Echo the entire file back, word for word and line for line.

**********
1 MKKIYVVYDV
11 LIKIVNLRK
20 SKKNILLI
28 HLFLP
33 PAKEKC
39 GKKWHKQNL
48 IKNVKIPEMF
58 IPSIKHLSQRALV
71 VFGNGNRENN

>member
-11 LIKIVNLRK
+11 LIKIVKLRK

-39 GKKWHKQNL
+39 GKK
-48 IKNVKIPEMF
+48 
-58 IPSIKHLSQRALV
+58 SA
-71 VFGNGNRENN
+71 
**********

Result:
1 MKKIYVVYDV
11 LIKIVNLRK
20 SKKNILLI
28 HLFLP
33 PAKEKC
39 GKKWHKQNL
48 IKNVKIPEMF
58 IPSIKHLSQRALV
71 VFGNGNRENN

>member
-11 LIKIVNLRK
+11 LIKIVKLRK

-39 GKKWHKQNL
+39 GKK
-48 IKNVKIPEMF
+48 
-58 IPSIKHLSQRALV
+58 SA
-71 VFGNGNRENN
+71 